Western Nunavut: Canada Over the Edge (Season 4)This title is a part of the series Canada Over the Edge (Season 4)
Catalogue Number: BAM186
Producer: Blue Ant Media
Subject: Canadian History, Canadian Social Studies, Documentary, First Nations Studies, Geography, History, Social Studies, Travel
Grade Level: 6 - 8, 9 - 12, Post Secondary
Country Of Origin: Canada
Copyright Year: 2015
Running Time: 52:00
Closed Captions: Yes
- Kugluktuk: Place of Moving Water
The Kugluktuk region, called Coppermine by English speakers until 1996, has been a natural and cultural crossroads for thousands of years. Red Pedersen, mayor of Kugluktuk, discusses the history of the community, established as a Hudson’s Bay trading post in 1928. Residents in the Kugluktuk region lived a nomadic life until the early 20th century; by Arctic standards it is a very lush area. People are now trying to expand the tourism sector.
- Nunavut: Our Land
Nunavut was officially established on April 1, 1999. It was divided from the Northwest Territories, after decades of negotiation with the Federal Government, to create a separate territory for the Inuit people. The word "Nunavut", from the Inuktitut language, means "our land".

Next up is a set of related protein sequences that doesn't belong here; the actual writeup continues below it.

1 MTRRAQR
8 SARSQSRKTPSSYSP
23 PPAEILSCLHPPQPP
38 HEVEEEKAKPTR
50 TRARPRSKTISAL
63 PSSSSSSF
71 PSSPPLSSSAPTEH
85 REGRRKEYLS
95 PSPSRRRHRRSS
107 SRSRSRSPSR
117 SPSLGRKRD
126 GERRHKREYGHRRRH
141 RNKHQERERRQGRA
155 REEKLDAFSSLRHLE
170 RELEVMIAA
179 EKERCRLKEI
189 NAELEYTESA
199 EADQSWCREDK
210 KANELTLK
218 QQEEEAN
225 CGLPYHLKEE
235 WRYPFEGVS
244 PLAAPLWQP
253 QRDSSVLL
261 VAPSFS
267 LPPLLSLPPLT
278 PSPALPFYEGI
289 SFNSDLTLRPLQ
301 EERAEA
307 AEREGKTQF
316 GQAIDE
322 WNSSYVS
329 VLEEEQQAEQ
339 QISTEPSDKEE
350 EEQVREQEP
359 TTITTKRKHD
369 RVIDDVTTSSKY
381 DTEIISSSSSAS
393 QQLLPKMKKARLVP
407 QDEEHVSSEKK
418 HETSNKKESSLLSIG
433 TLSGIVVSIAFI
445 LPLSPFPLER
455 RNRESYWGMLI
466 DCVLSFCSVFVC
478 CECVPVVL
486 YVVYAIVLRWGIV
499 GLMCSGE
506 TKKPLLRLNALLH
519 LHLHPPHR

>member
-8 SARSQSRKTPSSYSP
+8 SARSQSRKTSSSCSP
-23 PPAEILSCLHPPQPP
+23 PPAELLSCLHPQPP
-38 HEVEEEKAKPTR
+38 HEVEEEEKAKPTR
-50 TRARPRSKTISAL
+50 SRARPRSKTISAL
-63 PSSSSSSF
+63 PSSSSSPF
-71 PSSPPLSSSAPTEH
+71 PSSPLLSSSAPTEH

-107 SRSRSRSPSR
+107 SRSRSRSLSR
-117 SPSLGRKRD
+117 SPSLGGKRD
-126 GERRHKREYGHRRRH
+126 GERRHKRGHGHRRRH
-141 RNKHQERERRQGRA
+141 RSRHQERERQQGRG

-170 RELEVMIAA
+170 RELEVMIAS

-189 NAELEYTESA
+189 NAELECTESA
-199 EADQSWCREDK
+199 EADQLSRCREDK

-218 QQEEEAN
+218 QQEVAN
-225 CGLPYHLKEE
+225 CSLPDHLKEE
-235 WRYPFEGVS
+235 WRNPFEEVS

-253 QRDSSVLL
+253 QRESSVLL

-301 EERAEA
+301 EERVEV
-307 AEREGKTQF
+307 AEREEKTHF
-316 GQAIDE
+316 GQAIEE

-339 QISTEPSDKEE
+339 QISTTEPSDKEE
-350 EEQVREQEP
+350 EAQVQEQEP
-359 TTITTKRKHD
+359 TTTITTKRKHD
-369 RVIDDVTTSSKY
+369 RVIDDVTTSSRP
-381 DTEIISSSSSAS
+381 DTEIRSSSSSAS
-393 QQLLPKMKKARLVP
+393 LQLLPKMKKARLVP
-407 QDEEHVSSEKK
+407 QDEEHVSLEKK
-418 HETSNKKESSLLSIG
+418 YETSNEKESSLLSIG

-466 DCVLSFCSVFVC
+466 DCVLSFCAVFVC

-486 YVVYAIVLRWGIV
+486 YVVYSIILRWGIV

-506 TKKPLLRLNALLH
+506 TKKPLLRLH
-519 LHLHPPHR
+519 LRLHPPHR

- Northwest Territories: Home of Permafrost
The Northwest Territories is a vast expanse measuring more than 1.3 million square kilometres. One of the Arctic’s most scenic features, permafrost, is a unique phenomenon. It is soil that has been at or below 0°C for two or more years.
- Tuktut Nogait National Park
With rolling tundra, wild rivers, precipitous canyons, and a variety of unique wildlife and vegetation, Tuktut Nogait (‘young caribou’) is one of Canada’s undiscovered gems. This remote park is located 170 kilometres north of the Arctic Circle and is home to the Bluenose West caribou herd, wolves, grizzly bears, muskoxen, arctic char, and a high density of raptors. The wildlife and land have supported aboriginal peoples for thousands of years, from the Copper and Thule cultures to contemporary Inuvialuit.
- Geologic Mysteries of the Western Arctic: Brock River Canyon
Rob Rainbird discusses the geology of the Brock River Canyon near Paulatuk, Northwest Territories which has been etched into an incredible landscape over millions of years. It was part of the supercontinent Rhodenia a billion years ago, prior to the supercontinent Pangaea. Large sedimentary basins that lay within the interior of that supercontinent may hold answers to the puzzle of how it might have formed. Rainbird and his team hope to produce detailed maps of the area that will help with future decisions on land use.
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